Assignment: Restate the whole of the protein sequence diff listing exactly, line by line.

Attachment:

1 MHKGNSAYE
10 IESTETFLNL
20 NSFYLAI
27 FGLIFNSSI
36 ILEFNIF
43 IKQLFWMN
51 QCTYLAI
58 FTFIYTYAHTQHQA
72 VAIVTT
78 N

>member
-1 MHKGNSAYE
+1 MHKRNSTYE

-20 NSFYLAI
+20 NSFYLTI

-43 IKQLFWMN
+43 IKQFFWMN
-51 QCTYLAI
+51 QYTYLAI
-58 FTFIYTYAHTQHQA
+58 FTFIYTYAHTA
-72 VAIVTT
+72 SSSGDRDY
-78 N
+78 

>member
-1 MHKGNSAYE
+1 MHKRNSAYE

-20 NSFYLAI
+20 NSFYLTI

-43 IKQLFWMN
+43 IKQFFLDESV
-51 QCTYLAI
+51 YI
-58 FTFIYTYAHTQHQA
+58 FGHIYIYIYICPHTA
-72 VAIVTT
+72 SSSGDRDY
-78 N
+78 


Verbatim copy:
1 MHKGNSAYE
10 IESTETFLNL
20 NSFYLAI
27 FGLIFNSSI
36 ILEFNIF
43 IKQLFWMN
51 QCTYLAI
58 FTFIYTYAHTQHQA
72 VAIVTT
78 N

>member
-1 MHKGNSAYE
+1 MHKRNSTYE

-20 NSFYLAI
+20 NSFYLTI

-43 IKQLFWMN
+43 IKQFFWMN
-51 QCTYLAI
+51 QYTYLAI
-58 FTFIYTYAHTQHQA
+58 FTFIYTYAHTA
-72 VAIVTT
+72 SSSGDRDY
-78 N
+78 

>member
-1 MHKGNSAYE
+1 MHKRNSAYE

-20 NSFYLAI
+20 NSFYLTI

-43 IKQLFWMN
+43 IKQFFLDESV
-51 QCTYLAI
+51 YI
-58 FTFIYTYAHTQHQA
+58 FGHIYIYIYICPHTA
-72 VAIVTT
+72 SSSGDRDY
-78 N
+78 